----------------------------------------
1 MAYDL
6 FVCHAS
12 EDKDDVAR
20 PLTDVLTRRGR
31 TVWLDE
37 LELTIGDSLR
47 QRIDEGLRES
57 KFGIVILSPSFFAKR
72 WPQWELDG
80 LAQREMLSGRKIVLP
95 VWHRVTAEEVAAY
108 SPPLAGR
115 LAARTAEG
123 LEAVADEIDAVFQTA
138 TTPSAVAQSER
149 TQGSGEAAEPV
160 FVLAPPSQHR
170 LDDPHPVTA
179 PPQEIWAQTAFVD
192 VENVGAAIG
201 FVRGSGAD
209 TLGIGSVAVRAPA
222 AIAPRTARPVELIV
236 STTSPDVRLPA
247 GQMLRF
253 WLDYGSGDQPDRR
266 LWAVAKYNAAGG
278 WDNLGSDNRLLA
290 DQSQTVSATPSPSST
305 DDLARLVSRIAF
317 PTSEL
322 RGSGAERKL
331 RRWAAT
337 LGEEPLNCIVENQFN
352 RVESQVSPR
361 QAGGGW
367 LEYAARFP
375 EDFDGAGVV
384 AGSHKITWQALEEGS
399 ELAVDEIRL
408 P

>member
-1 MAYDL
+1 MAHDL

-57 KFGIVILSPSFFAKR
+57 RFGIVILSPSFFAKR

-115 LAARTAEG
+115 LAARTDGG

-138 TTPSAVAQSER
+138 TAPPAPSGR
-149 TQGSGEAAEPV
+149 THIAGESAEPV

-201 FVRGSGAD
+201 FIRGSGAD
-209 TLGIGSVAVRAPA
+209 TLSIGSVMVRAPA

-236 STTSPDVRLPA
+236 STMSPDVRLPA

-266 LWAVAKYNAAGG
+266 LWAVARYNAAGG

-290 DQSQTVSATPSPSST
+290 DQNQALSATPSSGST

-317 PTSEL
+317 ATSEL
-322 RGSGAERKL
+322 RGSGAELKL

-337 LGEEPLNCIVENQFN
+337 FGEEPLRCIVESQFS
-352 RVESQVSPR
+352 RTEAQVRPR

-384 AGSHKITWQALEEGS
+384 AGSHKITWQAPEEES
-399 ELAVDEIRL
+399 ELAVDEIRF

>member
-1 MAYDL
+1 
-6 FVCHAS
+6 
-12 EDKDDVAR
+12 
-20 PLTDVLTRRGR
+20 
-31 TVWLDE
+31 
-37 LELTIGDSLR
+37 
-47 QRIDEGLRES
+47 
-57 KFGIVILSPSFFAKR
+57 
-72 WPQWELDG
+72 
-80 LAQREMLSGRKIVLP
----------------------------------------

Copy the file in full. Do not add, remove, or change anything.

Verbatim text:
1 MAYDL
6 FVCHAS
12 EDKDDVAR
20 PLTDVLTRRGR
31 TVWLDE
37 LELTIGDSLR
47 QRIDEGLRES
57 KFGIVILSPSFFAKR
72 WPQWELDG
80 LAQREMLSGRKIVLP
95 VWHRVTAEEVAAY
108 SPPLAGR
115 LAARTAEG
123 LEAVADEIDAVFQTA
138 TTPSAVAQSER
149 TQGSGEAAEPV
160 FVLAPPSQHR
170 LDDPHPVTA
179 PPQEIWAQTAFVD
192 VENVGAAIG
201 FVRGSGAD
209 TLGIGSVAVRAPA
222 AIAPRTARPVELIV
236 STTSPDVRLPA
247 GQMLRF
253 WLDYGSGDQPDRR
266 LWAVAKYNAAGG
278 WDNLGSDNRLLA
290 DQSQTVSATPSPSST
305 DDLARLVSRIAF
317 PTSEL
322 RGSGAERKL
331 RRWAAT
337 LGEEPLNCIVENQFN
352 RVESQVSPR
361 QAGGGW
367 LEYAARFP
375 EDFDGAGVV
384 AGSHKITWQALEEGS
399 ELAVDEIRL
408 P

>member
-1 MAYDL
+1 MAHDL

-57 KFGIVILSPSFFAKR
+57 RFGIVILSPSFFAKR

-115 LAARTAEG
+115 LAARTDGG

-138 TTPSAVAQSER
+138 TAPPAPSGR
-149 TQGSGEAAEPV
+149 THIAGESAEPV

-201 FVRGSGAD
+201 FIRGSGAD
-209 TLGIGSVAVRAPA
+209 TLSIGSVMVRAPA

-236 STTSPDVRLPA
+236 STMSPDVRLPA

-266 LWAVAKYNAAGG
+266 LWAVARYNAAGG

-290 DQSQTVSATPSPSST
+290 DQNQALSATPSSGST

-317 PTSEL
+317 ATSEL
-322 RGSGAERKL
+322 RGSGAELKL

-337 LGEEPLNCIVENQFN
+337 FGEEPLRCIVESQFS
-352 RVESQVSPR
+352 RTEAQVRPR

-384 AGSHKITWQALEEGS
+384 AGSHKITWQAPEEES
-399 ELAVDEIRL
+399 ELAVDEIRF

>member
-1 MAYDL
+1 
-6 FVCHAS
+6 
-12 EDKDDVAR
+12 
-20 PLTDVLTRRGR
+20 
-31 TVWLDE
+31 
-37 LELTIGDSLR
+37 
-47 QRIDEGLRES
+47 
-57 KFGIVILSPSFFAKR
+57 
-72 WPQWELDG
+72 
-80 LAQREMLSGRKIVLP